|Year : 2017 | Volume
| Issue : 2 | Page : 165-166
Yashwanth Sandeep, Veda Dhruthy Samudrala, Amit Agrawal
Department of Neurosurgery, Narayana Medical College Hospital, Nellore, Andhra Pradesh, India
|Date of Web Publication||20-Jul-2017|
Department of Neurosurgery, Narayana Medical College Hospital, Chinthareddypalem, Nellore - 524 003, Andhra Pradesh
Calcification of cephalhematomas is an uncommon complication of cephalhematoma in children. Larger size hematomas can cause cosmetic deformity, may lead to significant deformity of the inner table of skull and craniosynostosis which may require surgical intervention. We present a case of a 1-year-old male child who presented with the history of scalp swelling over the right parietal region since birth. There were no neurological complaints or deficits. Computed tomographic scan of the brain showed an expansile lesion involving the right parietal bone. As the child was not symptomatic for the mass, we decided to follow him at regular intervals.
Keywords: Birth injury, calcification, cephalhematoma
|How to cite this article:|
Sandeep Y, Samudrala VD, Agrawal A. Calcified cephalhematoma. West Afr J Radiol 2017;24:165-6
| Introduction|| |
Cephalhematomas is a collection of blood into the subperiosteal layer, and the extent is limited by its attachment to the sutures of the skull., The reported incidence of cephalhematoma ranges from 0.4% to 3% of neonates., The cephalhematoma usually resolves within a month after delivery in the majority of the infants.,,,
| Case Report|| |
A 1-year-old male child presented with the history of scalp swelling over the right parietal region since birth. The mother noted a soft fluctuant swelling immediately after birth. Over a period of time, the mother noticed that the swelling was becoming hard in consistency. However, there was no significant increase in the size of the swelling. Recently, the child had one episode of seizures. There was no history suggestive of delay in the development and milestones. On local examination, there was a 5 cm × 5 cm size hard, nontender and nonpulsatile swelling over right parietal region [Figure 1]. The skin over the swelling was healthy and had normal hair growth pattern. His general and systemic examination was normal. His neurological examination was normal. Plain computed tomographic scan (CT scan) of the brain with bone window showed an expansile calvarial lesion involving the right parietal bone [Figure 2]a,[Figure 2]b,[Figure 2]c,[Figure 2]d,[Figure 2]e,[Figure 2]f. His blood investigations were normal. As the child was not symptomatic for the mass, we decided to follow him at regular intervals, and he was started on antiepileptics. The child became seizure free and doing well at follow-up.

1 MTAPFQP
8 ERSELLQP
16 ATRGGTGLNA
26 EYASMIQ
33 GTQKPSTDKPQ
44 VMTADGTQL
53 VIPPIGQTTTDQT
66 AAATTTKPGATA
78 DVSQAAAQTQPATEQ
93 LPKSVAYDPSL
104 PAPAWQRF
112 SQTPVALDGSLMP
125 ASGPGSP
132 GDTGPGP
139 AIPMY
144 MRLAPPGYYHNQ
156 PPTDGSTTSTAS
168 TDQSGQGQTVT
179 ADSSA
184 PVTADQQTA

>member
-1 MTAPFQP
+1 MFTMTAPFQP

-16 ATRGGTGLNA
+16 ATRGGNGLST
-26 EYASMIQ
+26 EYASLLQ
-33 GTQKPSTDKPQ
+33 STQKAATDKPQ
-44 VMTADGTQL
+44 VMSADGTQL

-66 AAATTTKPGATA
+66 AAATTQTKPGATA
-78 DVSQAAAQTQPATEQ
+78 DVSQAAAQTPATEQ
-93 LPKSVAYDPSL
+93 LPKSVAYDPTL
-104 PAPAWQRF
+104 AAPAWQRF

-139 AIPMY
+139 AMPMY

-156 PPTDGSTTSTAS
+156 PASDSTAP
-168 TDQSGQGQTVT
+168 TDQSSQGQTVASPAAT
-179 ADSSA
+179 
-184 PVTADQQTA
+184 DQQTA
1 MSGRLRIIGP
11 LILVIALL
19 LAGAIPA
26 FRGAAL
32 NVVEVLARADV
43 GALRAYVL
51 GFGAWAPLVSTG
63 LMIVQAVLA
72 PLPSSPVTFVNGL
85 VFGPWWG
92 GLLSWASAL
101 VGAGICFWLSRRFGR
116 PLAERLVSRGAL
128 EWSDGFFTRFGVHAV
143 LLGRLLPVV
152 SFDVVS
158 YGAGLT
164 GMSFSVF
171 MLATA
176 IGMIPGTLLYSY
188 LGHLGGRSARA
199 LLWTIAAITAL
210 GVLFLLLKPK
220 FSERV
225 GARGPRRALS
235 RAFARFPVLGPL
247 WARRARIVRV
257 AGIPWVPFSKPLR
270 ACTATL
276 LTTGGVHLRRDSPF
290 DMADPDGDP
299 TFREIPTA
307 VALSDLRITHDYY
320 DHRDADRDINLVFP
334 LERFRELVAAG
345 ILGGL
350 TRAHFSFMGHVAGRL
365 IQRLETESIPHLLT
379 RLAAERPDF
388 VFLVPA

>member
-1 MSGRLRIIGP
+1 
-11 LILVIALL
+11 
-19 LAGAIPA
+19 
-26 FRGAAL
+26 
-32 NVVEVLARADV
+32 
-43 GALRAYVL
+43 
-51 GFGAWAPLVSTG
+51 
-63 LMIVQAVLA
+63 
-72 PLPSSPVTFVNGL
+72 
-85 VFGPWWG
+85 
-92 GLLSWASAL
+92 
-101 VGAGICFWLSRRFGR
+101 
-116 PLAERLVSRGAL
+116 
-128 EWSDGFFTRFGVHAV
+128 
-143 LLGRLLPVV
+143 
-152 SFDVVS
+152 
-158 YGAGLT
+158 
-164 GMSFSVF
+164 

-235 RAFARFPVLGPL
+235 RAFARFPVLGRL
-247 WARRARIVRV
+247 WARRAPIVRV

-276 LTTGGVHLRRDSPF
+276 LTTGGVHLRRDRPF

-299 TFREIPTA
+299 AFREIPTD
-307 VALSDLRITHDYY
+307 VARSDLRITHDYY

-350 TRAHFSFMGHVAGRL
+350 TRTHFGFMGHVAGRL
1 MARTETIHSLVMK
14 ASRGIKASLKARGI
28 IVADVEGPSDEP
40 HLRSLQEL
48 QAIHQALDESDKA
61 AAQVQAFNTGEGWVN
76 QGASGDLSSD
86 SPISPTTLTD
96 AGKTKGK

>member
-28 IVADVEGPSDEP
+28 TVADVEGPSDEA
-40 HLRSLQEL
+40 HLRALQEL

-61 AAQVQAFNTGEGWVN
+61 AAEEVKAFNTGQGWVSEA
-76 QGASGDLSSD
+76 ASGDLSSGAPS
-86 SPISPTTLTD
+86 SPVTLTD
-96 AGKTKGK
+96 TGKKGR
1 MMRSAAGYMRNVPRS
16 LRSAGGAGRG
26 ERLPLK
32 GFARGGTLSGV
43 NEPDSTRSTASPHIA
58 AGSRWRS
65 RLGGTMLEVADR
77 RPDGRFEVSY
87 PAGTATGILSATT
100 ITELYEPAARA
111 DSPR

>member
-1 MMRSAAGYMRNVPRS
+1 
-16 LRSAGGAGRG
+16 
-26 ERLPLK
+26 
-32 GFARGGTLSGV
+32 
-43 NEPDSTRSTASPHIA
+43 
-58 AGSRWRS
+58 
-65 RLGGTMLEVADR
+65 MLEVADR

|Figure 1: Clinical photograph showing swelling over right parietal region|
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|Figure 2: (a-f) Computed tomography scan brain pain with bone window showing a well-defined bone density lesion involving right parietal bone suggestive of ossified cephalhematoma and apparently normal brain parenchyma|
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| Discussion|| |
If the cephalhematomas are not absorbed within the weeks of its occurrence after delivery, it has a tendency to become calcified.,, The detachment of the periosteum at the edges triggers the calcification process and forms thin “eggshell” which continue to enlarge and extend., In cases of calcified cephalhematoma the inner table of the calvaria can be smooth (Type 1 which requires only ostectomy of the outer table) or there can be a depression of the inner table (Type 2 which requires ostectomy and elevation of the inner table). CT scan with bone window is the investigation of choice to know the diagnosis, extent of the calcification, condition of the calvaria (any depression or erosion) and the status of the underlying brain parenchyma. CT scan will show characteristic hypo- to hyper-dense areas in the lesion [Figure 2]d,[Figure 2]e,[Figure 2]f. On CT scan “double skull sign” has been described as a characteristic finding which is particularly seen in cases of early ossified cephalhematomas. Magnetic resonance imaging can be helpful to assess the underlying brain parenchyma particularly in cases where the children present with seizures., The management of calcified cephalhematoma in controversial and depends on the size and type of the lesions.,, Conservative treatment shall be enough where the lesion is small in size as with the growth of child the skull will achieve a smooth contour., The indications for surgery include larger size (causing cosmetic deformity), significant deformity of the inner table of skull, any need to correct associated craniosynostosis and to make a histopathological diagnosis (if the diagnosis is in doubt).,,,,, In rare cases, spontaneous and complete resolution of the calcified cephalhematoma has been reported.
| Conclusion|| |
Calcified cephalhematoma in a child can pose a diagnostic challenge. The presence of scalp swelling since birth and characteristic imaging features shall help to differentiate these benign lesions from other scalp swellings.
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Conflicts of interest
There are no conflicts of interest.
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[Figure 1], [Figure 2]